Thanks to Jenni Visuri, student on the Graduate Entry Medicine course at Oxford University, for putting this piece together. See Jenni’s previous piece on the relationship between soy and breast cancer here.
You’re not completely human. A whole host of tiny organisms live in your body outnumbering your human cells 10 to 1. Science-fiction? Not in the slightest! Meet your microbiota…
The microbiota is made up of approximately 10 trillion bacteria, fungi and other organisms that live in our bodies, mainly in the digestive tract. Whilst we only really think about bacteria when we’re fighting off an infection, the majority of the bacteria in our bodies are actually beneficial. Our body has a symbiotic, or win-win relationship with these microorganisms which aid with many processes including digestion. These little critters work hard in the background, all while you’re working, eating and sleeping.
Gut’s the issue?
With modern stressful lifestyles, Westernised diets, and medications such as antibiotics, the bacteria living in your gut can be thrown off-balance. Over the years, the microbiota has been found to have a profound effect on human health and disease. It has the power to increase energy extraction from food, increase nutrient harvest, and alter appetite
signalling. It also competes with bad bacteria that may enter the body by competition and production of antimicrobial substances. Finally, it is essential for development of the intestinal mucosa and the immune system.
There are many bacteria that can alter the microbiota that result in gastrointestinal upset such as C. difficile and H. pylori. Whilst these infections are normally not serious, the effects on the microbiome can also result in more serious problems such as gastric or colorectal cancer. It can even have an effect on metabolic disorders such as obesity, so basically your gut bugs could be causing you to put on more weight. Type 2 diabetes can also be influenced by your gut microbiota because the mechanisms that cause the disease may be related to the translocation of gut microbiota from the gut to the tissues thus inducing inflammation. However, the list doesn’t end there. The list of diseases which seem to be affected by the microbiota is constantly growing, with some research suggesting that Parkinson’s , arthritis and allergies could be something to do with our gut bacteria (1,2).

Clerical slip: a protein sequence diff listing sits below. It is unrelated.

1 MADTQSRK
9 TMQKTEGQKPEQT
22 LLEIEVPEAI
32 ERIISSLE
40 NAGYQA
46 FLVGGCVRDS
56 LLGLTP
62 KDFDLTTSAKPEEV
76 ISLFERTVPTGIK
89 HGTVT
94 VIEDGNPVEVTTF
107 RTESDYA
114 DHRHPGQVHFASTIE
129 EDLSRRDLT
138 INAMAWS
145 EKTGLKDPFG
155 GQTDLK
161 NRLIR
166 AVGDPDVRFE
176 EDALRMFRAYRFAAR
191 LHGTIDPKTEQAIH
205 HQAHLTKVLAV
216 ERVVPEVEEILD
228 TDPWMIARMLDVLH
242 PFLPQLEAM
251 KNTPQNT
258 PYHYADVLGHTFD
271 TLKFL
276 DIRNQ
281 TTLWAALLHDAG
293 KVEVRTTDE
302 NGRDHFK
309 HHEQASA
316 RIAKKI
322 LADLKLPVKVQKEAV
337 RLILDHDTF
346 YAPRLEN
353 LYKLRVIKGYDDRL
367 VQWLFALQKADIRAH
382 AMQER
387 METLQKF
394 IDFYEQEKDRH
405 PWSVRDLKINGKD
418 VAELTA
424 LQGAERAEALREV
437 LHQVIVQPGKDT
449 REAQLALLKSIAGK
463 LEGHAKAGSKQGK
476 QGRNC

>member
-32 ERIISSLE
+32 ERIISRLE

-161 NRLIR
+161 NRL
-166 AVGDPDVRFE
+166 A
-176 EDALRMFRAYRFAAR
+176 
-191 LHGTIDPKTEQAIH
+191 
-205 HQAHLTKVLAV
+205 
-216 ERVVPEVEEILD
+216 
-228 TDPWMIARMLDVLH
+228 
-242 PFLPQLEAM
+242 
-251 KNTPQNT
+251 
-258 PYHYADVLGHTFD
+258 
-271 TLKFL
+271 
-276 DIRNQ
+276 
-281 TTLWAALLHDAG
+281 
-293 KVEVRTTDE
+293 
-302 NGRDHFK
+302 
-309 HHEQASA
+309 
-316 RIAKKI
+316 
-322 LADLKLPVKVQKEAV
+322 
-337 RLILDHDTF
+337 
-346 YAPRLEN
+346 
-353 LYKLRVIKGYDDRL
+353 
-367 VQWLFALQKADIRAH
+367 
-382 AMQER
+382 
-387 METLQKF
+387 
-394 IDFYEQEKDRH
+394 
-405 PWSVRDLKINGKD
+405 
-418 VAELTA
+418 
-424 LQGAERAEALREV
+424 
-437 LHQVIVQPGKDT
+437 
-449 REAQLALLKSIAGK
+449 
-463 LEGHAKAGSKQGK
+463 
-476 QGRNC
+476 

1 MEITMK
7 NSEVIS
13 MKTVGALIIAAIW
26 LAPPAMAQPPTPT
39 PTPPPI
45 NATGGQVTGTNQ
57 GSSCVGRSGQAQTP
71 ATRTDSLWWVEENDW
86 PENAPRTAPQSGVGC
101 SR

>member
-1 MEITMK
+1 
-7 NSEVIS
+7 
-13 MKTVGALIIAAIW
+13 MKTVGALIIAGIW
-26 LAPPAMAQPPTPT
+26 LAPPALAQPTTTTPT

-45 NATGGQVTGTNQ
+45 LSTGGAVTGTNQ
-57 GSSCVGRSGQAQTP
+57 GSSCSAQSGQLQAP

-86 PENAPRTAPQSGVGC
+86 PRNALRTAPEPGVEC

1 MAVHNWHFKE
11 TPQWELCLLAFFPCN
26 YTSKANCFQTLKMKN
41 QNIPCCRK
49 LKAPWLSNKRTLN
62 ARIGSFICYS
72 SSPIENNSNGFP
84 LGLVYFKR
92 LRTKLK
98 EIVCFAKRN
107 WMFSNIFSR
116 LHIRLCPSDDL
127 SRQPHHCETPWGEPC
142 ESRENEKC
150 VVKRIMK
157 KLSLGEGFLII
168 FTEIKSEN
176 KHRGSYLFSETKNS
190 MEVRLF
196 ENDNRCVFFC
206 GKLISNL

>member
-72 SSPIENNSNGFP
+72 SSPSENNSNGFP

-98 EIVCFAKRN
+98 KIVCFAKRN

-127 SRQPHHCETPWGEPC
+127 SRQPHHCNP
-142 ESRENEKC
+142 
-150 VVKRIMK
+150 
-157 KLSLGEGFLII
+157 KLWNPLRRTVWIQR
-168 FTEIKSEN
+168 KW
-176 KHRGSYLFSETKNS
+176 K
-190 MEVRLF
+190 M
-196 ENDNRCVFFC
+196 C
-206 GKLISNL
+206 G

Recent studies have revealed the importance of the microbiota to the central nervous system, and bidirectional communication between the central nervous system and the gut has long been recognised. The different pathways of communication between the brain and the gut include the autonomic nervous system, the enteric nervous system, the
neuroendocrine system, and the immune system. Studies are beginning to highlight that the gut microbiota is having a large influence on the central nervous system function, notedly an influence on the brain and mood. (3)
The microbiota is involved with how stress affects the body and the bacteria are known to be involved in some of the stress-induced changes in inflammation. Stress increases intestinal permeability which allows bacteria to travel across the intestinal mucosa to access immune cells neuronal cells of the enteric nervous system. Further studies have shown that behaviour is affected when the bacteria in the gut is manipulated. A higher amount of inflammation in the gut was linked to increased anxiety-like and depressive behaviours. Probiotic treatment where patients were given bacteria showed an improvement in their depression. (4)
Listen to your gut
So what can we do to nurture our microbiota? This is where the concepts of prebiotics and probiotics come in. Prebiotics are foods that promote the growth of healthy gut bacteria, probiotic foods actually contain live cultures. Prebiotic foods are high in a specific type of fibre, and include foods like bananas, leeks, artichokes, onions, garlic and wheat bran. Adding in a wide variety of fruit and vegetables into your diet will help promote gut health, and also give you a healthy dose of fibre, vitamins and minerals whilst keeping you fuller for longer. Probiotic foods are certain types of fermented food so contain a wide variety of bacteria -although not all fermented foods are probiotics! Examples of foods that typically contain beneficial bacteria include; live yoghurt, kefir, kombucha, sauerkraut, kimchi, pickles, tempeh, miso and some types of cheese made from unpasteurised milk. When buying these foods, ensure you’re picking ones that are kept refrigerated because unfortunately anything with a long shelf life will have been heated and no longer contain live bacteria. You can find some of these products in supermarkets and health food shops or look up recipes to make your own!
Probiotics are also available in pill form, but eating probiotic foods is more beneficial as you will be exposed to more strains of bacteria than in a pill which often contains just a single strain. Probiotic pills can also be expensive whereas you can make your own sauerkraut or kombucha for much less. Other advice for better gut health involves exercise, stress
reduction, and reducing consumption of processed foods, sugary foods and alcohol.
Gut’s the future?
We’re at the stage in science where we can pay to get our gut screened to understand which microorganisms are present in our body. There are plenty of websites offering at- home test kits which will try and identify if there are any bacteria in your microbiota that are attributed to different illnesses such as irritable bowel syndrome (IBS), inflammatory bowel disease (IBD) and metabolic disorders. But don’t run to get tested yet! Whilst these processes are all scientifically sound, it’s incredibly difficult at the moment to draw any conclusions as to what the results mean, or to decide what actions need to be taken.
Additionally, they’re incredibly expensive. It’s best to just stick to the sauerkraut for now!